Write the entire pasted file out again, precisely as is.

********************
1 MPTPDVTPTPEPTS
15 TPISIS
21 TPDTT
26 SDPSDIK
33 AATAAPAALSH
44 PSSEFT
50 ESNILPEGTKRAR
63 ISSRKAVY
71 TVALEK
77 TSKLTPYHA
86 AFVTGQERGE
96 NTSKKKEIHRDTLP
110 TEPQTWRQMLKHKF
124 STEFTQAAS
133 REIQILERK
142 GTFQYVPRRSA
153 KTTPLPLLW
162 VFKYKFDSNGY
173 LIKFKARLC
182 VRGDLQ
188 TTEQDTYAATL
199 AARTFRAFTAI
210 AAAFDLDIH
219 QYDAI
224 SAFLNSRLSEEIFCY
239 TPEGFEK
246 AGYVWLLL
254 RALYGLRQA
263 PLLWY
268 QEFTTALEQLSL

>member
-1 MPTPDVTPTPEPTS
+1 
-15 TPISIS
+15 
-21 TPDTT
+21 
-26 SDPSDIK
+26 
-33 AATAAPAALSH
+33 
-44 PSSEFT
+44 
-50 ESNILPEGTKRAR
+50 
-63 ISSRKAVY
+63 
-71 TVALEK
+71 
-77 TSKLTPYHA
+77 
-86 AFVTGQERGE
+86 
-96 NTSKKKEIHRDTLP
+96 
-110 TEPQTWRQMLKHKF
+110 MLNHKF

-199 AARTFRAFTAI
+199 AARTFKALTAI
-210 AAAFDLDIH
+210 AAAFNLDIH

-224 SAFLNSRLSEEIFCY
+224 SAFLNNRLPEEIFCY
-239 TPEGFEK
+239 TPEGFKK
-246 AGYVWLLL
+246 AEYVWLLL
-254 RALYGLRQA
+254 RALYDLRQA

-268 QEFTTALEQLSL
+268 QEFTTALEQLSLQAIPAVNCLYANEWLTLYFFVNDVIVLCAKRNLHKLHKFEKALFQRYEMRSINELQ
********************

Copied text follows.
1 MPTPDVTPTPEPTS
15 TPISIS
21 TPDTT
26 SDPSDIK
33 AATAAPAALSH
44 PSSEFT
50 ESNILPEGTKRAR
63 ISSRKAVY
71 TVALEK
77 TSKLTPYHA
86 AFVTGQERGE
96 NTSKKKEIHRDTLP
110 TEPQTWRQMLKHKF
124 STEFTQAAS
133 REIQILERK
142 GTFQYVPRRSA
153 KTTPLPLLW
162 VFKYKFDSNGY
173 LIKFKARLC
182 VRGDLQ
188 TTEQDTYAATL
199 AARTFRAFTAI
210 AAAFDLDIH
219 QYDAI
224 SAFLNSRLSEEIFCY
239 TPEGFEK
246 AGYVWLLL
254 RALYGLRQA
263 PLLWY
268 QEFTTALEQLSL

>member
-1 MPTPDVTPTPEPTS
+1 
-15 TPISIS
+15 
-21 TPDTT
+21 
-26 SDPSDIK
+26 
-33 AATAAPAALSH
+33 
-44 PSSEFT
+44 
-50 ESNILPEGTKRAR
+50 
-63 ISSRKAVY
+63 
-71 TVALEK
+71 
-77 TSKLTPYHA
+77 
-86 AFVTGQERGE
+86 
-96 NTSKKKEIHRDTLP
+96 
-110 TEPQTWRQMLKHKF
+110 MLNHKF

-199 AARTFRAFTAI
+199 AARTFKALTAI
-210 AAAFDLDIH
+210 AAAFNLDIH

-224 SAFLNSRLSEEIFCY
+224 SAFLNNRLPEEIFCY
-239 TPEGFEK
+239 TPEGFKK
-246 AGYVWLLL
+246 AEYVWLLL
-254 RALYGLRQA
+254 RALYDLRQA

-268 QEFTTALEQLSL
+268 QEFTTALEQLSLQAIPAVNCLYANEWLTLYFFVNDVIVLCAKRNLHKLHKFEKALFQRYEMRSINELQ